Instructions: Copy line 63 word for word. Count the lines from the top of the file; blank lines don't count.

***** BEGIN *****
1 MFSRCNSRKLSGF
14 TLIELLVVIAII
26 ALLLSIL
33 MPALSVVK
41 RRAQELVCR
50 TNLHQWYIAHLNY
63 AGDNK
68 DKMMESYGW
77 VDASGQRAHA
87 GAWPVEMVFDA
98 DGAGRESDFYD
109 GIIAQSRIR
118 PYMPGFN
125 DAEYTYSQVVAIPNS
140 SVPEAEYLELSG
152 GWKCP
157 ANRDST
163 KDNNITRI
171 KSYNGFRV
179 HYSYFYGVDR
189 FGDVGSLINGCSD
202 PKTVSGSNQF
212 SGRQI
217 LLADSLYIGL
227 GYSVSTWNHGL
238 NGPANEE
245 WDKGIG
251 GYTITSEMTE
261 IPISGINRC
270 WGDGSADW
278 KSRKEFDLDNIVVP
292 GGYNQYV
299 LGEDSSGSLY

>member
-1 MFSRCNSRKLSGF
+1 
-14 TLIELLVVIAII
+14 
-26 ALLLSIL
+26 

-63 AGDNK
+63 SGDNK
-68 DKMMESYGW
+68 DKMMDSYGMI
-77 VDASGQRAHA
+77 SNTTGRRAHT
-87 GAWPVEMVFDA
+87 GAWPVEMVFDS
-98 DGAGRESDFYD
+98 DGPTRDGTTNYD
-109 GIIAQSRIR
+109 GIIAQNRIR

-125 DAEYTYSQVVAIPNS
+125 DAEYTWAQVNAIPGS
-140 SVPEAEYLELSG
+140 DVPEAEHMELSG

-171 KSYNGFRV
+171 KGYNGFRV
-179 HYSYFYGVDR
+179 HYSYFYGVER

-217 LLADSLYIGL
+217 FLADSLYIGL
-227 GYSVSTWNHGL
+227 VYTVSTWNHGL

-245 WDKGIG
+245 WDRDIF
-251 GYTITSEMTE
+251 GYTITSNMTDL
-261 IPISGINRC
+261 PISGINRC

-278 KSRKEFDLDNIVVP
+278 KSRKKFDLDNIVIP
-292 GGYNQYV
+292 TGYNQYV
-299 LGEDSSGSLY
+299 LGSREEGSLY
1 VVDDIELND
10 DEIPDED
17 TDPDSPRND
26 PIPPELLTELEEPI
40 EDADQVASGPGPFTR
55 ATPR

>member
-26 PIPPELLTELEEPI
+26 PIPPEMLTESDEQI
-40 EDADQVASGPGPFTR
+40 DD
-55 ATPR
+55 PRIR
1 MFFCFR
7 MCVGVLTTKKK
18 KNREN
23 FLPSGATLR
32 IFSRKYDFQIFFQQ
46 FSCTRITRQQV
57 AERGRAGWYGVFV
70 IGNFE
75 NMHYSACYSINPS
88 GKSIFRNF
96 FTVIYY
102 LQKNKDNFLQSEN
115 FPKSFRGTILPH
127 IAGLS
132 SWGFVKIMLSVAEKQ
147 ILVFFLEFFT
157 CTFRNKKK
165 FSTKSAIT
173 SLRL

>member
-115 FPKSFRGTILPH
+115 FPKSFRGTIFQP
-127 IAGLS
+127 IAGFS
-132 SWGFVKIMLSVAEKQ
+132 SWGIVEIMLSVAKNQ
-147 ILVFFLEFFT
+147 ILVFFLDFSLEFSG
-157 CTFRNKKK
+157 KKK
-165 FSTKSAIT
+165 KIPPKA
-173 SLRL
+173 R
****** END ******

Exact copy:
-227 GYSVSTWNHGL